Saturday, 14 December 2013

Present - and Correct?

The recent decision by the G8 ministers to target dementia in the same way as they did  global HIV, with the aim of finding a cure or at least a 'stopper' by 2025, is good news. Having seen my own Mother slip away in her late 70's and seeing my mother-in-law similarly disabled now, whilst being surrounded by friends and other family members struggling with their own parents in the same situation, I have seen the future. And it scares the hell out of me! 
As a very personal reflection, and in no way from an informed, activist or political viewpoint, I started this blog on Thursday morning on the 'plane to Rome for a short break, a birthday treat courtesy of my daughter and my wife. And I am so ready for a break.  It's a long slog though from the August Bank Holiday to the Christmas Holidays - some 4 months, almost. And I'm weary. Tired, lethargic, a 'bit low' generally and trying to push through to Xmas.

But what has really brought that home to me in these last few weeks, is the number of what I would categorise as 'silly mistakes' that I have been making; nothing that has caused any impact on others - because I 'caught' them in time - but certainly not how I like to operate, either personally or professionally. And I guess what has emerged for me is the realisation (scrub that - confirmation!) that I have a preferred 'modus operandi', a comfort model of being present and effective, but the standards for which I feel I have fallen below recently. And I am really uncomfortable - and a little nervous - about that.

Recent examples include missing appointments, booking meetings on wrong dates, having to correct a webinar booking THREE times before I scheduled it correctly and even this week, as Mandy and I set off for our flight to Rome, I left my bum bag (with boarding card and passport) in the car in the long-stay car park at Gatwick Airport, and then left my Kindle (ironically, on which I am writing this blog) on the 'plane when we disembarked at the other end at Fiumicino Airport! Again, no-one died and I was able to recover both - and the other situations - quickly, with no harm done.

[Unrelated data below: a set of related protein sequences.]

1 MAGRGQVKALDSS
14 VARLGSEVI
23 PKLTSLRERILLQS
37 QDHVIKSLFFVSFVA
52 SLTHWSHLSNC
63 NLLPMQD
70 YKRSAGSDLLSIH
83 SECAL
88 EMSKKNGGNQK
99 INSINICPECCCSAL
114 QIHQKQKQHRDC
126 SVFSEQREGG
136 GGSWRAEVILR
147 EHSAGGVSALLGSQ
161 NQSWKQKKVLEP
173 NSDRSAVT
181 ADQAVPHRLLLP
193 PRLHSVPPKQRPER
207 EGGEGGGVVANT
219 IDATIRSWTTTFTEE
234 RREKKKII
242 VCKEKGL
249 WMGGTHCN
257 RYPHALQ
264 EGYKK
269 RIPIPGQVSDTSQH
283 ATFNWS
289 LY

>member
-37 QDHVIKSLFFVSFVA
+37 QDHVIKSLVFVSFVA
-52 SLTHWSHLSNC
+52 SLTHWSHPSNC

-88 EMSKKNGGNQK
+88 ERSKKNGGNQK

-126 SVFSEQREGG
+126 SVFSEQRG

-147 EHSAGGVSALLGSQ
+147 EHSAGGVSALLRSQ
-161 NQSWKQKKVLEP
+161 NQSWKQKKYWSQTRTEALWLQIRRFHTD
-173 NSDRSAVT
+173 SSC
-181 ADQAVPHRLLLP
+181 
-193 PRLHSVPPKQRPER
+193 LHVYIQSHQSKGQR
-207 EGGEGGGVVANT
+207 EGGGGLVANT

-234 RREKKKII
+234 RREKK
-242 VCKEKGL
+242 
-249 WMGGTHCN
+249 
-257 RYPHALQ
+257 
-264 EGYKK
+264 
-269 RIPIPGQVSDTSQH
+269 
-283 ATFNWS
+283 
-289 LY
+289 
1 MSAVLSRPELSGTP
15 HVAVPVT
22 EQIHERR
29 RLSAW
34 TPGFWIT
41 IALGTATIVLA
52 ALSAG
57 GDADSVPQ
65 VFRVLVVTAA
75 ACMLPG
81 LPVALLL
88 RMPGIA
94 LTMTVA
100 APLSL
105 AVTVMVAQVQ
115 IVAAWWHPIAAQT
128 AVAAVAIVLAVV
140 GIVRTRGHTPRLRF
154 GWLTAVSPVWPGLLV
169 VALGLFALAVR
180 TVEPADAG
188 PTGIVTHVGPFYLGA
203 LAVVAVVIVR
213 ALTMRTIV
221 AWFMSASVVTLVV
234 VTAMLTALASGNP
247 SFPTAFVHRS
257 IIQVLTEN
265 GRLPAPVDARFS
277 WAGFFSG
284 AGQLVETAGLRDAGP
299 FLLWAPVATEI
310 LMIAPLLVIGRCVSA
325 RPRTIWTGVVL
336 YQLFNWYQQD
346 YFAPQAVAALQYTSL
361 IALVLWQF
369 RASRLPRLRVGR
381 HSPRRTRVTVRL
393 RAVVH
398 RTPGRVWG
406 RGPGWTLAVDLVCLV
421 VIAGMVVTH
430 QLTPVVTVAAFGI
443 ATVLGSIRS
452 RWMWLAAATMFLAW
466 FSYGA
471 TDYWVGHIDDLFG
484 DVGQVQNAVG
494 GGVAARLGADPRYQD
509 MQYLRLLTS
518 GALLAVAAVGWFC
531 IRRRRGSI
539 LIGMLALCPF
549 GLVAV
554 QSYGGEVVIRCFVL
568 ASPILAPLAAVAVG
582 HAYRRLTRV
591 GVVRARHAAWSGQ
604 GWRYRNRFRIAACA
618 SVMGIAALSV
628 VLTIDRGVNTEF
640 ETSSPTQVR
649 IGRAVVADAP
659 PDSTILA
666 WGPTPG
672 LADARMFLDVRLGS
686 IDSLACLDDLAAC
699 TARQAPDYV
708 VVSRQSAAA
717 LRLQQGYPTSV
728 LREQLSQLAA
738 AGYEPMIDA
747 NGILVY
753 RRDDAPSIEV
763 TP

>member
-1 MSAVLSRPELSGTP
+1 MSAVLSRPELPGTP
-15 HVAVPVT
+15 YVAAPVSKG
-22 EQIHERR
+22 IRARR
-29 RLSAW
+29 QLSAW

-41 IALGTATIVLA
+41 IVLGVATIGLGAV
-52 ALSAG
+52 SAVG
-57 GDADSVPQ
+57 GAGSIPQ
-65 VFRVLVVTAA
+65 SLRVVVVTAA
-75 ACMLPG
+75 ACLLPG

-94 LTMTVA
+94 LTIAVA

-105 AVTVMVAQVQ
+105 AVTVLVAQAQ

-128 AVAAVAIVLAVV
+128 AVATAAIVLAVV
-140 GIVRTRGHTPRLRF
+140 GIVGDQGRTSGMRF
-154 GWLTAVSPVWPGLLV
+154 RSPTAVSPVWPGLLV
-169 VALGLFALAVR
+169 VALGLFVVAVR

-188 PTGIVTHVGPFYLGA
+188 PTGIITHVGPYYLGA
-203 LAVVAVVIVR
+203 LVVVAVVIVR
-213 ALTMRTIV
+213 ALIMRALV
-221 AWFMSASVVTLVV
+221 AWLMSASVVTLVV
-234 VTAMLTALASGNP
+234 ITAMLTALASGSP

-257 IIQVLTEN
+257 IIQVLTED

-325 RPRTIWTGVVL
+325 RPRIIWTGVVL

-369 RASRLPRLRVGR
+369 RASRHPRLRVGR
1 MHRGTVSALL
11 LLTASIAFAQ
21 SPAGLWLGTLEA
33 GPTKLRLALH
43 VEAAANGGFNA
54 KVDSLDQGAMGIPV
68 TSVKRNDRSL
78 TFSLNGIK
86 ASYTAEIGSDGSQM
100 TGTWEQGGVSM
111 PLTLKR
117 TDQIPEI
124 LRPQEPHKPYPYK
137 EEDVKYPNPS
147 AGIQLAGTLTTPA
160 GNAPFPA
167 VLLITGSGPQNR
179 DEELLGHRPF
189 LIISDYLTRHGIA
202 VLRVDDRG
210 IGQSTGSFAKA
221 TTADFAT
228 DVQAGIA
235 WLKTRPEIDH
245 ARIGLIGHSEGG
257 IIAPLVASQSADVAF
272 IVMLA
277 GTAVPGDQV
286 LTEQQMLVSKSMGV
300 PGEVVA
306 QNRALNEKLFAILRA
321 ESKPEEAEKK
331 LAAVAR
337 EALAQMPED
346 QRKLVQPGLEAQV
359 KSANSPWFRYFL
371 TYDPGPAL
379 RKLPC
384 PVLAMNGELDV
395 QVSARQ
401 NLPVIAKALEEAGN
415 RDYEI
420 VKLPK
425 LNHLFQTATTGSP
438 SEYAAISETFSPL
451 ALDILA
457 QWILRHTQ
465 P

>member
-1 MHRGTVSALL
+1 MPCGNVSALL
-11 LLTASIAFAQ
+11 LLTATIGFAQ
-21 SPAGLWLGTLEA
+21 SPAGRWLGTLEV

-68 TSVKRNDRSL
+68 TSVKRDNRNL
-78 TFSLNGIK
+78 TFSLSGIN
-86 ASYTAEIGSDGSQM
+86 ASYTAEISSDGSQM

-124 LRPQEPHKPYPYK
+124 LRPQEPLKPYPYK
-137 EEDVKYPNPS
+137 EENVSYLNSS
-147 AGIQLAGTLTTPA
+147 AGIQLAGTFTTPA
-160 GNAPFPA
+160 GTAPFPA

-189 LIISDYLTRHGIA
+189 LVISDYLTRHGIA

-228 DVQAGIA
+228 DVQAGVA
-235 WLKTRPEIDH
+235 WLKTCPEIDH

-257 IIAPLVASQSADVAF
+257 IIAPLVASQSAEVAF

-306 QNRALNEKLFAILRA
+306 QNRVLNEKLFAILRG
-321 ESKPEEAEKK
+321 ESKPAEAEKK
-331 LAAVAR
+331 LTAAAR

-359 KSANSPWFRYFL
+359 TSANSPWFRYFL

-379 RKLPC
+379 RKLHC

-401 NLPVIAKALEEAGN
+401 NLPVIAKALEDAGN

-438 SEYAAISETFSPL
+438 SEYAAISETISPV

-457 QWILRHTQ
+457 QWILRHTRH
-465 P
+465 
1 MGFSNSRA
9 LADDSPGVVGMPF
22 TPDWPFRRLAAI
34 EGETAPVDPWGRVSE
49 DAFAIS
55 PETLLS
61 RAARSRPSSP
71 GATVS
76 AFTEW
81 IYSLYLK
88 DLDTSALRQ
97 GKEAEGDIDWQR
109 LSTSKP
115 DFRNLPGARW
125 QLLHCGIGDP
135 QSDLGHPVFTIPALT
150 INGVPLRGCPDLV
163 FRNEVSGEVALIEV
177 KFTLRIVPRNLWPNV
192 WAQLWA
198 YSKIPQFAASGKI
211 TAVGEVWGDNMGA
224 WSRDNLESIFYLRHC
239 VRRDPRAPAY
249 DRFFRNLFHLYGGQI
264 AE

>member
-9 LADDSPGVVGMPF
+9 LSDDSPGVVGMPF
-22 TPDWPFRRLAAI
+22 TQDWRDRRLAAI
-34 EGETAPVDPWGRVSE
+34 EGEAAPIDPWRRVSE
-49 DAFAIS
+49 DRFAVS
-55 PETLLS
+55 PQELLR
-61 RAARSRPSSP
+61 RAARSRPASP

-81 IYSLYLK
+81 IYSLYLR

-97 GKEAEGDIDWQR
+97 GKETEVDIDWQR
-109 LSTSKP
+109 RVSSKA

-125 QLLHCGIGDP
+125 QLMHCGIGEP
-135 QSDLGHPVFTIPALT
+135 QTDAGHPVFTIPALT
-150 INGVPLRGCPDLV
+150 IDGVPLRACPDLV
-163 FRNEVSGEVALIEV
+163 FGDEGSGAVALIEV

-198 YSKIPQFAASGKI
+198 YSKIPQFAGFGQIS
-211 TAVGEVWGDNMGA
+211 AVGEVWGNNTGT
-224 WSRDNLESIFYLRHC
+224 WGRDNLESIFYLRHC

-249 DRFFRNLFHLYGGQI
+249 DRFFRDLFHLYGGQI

But here's the thing. I hate that I have done those things. It makes me feel at best, incompetent and at worst, not in control of my own thoughts and actions - and as we fly back from Rome today, with my 58th birthday to look forward to tomorrow, it scares me for the future. 
Having watched and lived through the gradual dying of the light of older relations and friends, I am more and more aware that modern medicine and health care has prolonged our physical longevity, but our poor old brains have not developed quickly enough to cope and are failing us before our bodies do. We are outliving our brains! And worryingly,

there are going to be even more of us in that situation come 2025!

Of course, my recent little mistakes are just symptoms of me being a bit tired and stressed and needing a break, nothing more. But it does make me wonder what it's going to be like when I get older. If dementia or Alzheimer's does happen, will I be aware of 'losing the plot'? Or will it be a more insidious, creeping withdrawal of mental faculties, a gradual slipping away, 'blessed' by an unaware ignorance of the fact, that others will have to deal with on my behalf?
Maybe - hopefully - none of the above.